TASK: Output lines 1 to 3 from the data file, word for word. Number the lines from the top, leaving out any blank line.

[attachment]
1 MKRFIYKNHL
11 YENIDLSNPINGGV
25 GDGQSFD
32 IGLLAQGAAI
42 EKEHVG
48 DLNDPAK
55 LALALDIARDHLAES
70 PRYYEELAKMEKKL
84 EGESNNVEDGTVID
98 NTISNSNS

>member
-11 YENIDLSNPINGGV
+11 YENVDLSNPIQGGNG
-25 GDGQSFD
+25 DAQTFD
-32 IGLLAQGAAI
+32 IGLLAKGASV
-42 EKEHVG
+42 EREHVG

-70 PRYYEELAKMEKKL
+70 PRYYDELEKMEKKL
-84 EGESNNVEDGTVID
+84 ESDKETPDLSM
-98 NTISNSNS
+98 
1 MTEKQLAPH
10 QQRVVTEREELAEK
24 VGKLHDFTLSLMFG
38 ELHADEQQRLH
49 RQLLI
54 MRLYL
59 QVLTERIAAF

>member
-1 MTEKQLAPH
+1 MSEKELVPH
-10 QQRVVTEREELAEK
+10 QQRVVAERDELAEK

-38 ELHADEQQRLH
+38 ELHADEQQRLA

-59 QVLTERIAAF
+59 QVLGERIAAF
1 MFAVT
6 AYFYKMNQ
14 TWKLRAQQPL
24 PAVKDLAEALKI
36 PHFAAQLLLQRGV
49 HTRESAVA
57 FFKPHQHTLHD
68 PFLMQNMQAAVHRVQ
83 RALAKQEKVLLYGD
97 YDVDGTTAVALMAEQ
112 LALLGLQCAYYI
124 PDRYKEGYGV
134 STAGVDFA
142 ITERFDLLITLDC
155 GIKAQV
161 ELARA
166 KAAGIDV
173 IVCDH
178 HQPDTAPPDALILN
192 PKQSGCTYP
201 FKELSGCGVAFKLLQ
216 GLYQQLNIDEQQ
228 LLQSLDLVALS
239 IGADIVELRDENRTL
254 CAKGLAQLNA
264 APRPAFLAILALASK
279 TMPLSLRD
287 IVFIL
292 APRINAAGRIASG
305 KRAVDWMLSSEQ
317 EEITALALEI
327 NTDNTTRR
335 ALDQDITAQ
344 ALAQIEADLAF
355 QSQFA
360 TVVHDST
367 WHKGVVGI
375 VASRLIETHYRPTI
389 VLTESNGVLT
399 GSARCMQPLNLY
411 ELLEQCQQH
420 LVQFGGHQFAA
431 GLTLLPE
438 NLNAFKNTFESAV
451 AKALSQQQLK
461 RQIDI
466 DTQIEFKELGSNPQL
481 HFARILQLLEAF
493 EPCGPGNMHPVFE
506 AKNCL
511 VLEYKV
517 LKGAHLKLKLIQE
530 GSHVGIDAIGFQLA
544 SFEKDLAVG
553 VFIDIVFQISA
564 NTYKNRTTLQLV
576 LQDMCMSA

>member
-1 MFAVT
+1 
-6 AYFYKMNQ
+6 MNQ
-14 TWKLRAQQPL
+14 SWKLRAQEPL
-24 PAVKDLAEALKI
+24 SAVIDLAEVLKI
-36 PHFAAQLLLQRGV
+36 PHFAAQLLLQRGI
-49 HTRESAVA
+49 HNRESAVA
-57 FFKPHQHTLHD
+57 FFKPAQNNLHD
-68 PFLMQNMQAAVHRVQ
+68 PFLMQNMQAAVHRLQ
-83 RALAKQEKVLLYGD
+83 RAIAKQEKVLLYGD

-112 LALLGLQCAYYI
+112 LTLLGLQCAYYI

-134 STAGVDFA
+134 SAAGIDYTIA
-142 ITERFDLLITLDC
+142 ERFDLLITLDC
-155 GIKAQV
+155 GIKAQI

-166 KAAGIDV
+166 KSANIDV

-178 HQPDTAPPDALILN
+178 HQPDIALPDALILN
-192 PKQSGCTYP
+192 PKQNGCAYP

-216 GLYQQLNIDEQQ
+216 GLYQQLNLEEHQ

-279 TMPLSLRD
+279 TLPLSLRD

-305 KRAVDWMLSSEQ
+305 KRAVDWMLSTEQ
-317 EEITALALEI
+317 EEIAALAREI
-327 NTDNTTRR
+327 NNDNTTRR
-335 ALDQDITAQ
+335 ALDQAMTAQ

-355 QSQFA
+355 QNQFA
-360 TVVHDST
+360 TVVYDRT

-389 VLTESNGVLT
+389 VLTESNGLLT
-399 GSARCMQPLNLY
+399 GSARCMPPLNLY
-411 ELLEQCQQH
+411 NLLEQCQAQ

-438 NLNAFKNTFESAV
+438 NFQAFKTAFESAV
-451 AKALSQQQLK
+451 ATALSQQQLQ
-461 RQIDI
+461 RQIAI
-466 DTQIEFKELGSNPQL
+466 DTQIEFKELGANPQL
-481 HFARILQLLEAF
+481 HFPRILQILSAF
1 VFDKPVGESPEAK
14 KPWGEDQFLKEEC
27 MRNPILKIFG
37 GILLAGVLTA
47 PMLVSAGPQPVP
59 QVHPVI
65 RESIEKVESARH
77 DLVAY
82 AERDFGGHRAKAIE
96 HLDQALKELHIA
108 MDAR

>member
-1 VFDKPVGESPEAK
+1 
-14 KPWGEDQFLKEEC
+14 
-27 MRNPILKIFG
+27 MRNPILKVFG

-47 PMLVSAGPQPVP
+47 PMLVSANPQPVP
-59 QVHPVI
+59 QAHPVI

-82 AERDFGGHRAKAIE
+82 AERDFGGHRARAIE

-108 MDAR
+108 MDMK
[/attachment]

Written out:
1 MKRFIYKNHL
11 YENIDLSNPINGGV
25 GDGQSFD